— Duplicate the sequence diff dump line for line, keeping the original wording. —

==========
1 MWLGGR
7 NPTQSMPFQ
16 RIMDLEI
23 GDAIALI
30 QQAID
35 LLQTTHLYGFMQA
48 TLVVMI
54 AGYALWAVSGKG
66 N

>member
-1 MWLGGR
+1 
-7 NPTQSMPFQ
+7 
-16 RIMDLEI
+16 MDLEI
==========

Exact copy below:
1 MWLGGR
7 NPTQSMPFQ
16 RIMDLEI
23 GDAIALI
30 QQAID
35 LLQTTHLYGFMQA
48 TLVVMI
54 AGYALWAVSGKG
66 N

>member
-1 MWLGGR
+1 
-7 NPTQSMPFQ
+7 
-16 RIMDLEI
+16 MDLEI